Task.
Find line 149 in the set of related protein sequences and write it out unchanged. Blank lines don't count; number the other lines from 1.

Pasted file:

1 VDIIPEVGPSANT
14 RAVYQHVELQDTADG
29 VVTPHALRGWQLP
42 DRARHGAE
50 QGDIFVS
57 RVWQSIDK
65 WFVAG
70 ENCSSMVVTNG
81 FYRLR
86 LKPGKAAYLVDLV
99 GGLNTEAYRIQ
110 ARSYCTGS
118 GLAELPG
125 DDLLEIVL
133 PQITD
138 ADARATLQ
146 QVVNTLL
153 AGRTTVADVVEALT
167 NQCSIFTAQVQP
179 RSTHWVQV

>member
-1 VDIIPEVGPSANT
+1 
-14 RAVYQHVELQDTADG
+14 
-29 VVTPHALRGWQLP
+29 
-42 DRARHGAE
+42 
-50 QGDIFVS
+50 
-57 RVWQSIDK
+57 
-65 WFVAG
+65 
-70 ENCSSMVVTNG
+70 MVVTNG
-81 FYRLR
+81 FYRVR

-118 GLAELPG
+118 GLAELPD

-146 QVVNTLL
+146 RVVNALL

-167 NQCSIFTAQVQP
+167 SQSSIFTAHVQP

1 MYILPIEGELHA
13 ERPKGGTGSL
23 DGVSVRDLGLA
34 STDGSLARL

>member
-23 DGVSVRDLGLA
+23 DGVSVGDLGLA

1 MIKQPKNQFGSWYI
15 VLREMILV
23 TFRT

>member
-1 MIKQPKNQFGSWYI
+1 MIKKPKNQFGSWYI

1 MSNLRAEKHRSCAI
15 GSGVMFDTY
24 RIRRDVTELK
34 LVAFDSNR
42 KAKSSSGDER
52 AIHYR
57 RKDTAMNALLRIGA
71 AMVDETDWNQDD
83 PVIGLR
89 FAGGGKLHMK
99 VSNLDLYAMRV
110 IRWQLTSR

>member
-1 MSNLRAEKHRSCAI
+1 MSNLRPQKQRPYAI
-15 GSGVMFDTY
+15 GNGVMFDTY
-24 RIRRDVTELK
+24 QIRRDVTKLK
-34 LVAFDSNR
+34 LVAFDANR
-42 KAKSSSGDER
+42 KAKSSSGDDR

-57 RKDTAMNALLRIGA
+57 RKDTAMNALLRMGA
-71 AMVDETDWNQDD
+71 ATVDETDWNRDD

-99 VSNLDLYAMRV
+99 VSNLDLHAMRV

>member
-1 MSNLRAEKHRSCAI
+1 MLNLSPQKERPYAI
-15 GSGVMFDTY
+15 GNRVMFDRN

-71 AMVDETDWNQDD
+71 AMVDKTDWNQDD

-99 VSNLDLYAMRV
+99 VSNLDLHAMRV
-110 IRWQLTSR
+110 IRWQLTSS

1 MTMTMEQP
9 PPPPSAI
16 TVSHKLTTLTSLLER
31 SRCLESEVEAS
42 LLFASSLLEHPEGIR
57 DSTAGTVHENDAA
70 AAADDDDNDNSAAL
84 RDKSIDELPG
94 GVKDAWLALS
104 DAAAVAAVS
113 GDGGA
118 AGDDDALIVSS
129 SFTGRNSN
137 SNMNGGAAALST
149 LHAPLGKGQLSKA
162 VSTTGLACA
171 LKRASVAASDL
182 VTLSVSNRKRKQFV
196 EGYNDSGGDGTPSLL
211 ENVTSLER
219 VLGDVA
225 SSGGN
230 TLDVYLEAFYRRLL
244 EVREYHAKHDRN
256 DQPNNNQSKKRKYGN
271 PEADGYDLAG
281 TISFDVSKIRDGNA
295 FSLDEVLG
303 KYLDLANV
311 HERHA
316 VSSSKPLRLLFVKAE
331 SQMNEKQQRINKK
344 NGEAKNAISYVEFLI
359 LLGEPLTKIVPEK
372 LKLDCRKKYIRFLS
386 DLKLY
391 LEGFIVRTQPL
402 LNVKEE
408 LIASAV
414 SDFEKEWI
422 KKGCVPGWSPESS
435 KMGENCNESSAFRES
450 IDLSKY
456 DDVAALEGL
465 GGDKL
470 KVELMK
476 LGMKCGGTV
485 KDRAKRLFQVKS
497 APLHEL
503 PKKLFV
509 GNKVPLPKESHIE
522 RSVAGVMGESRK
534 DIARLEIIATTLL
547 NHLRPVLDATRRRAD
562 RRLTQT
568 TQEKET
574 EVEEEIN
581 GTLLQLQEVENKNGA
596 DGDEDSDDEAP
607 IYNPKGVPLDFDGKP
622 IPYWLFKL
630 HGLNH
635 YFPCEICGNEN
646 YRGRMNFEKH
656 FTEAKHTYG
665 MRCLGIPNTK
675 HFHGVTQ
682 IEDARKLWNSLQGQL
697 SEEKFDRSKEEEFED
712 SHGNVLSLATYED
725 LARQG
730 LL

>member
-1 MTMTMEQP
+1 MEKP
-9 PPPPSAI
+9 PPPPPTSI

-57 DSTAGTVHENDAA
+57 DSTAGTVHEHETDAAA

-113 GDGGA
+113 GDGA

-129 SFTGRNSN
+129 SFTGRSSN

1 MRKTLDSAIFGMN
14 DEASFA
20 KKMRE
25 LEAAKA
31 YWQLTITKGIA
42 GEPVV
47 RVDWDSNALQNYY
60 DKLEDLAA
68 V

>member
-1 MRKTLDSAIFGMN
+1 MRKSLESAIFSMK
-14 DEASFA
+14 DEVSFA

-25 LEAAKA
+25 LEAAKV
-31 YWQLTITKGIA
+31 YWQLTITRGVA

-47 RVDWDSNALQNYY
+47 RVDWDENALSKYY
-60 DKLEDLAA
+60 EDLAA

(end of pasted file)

509 GNKVPLPKESHIE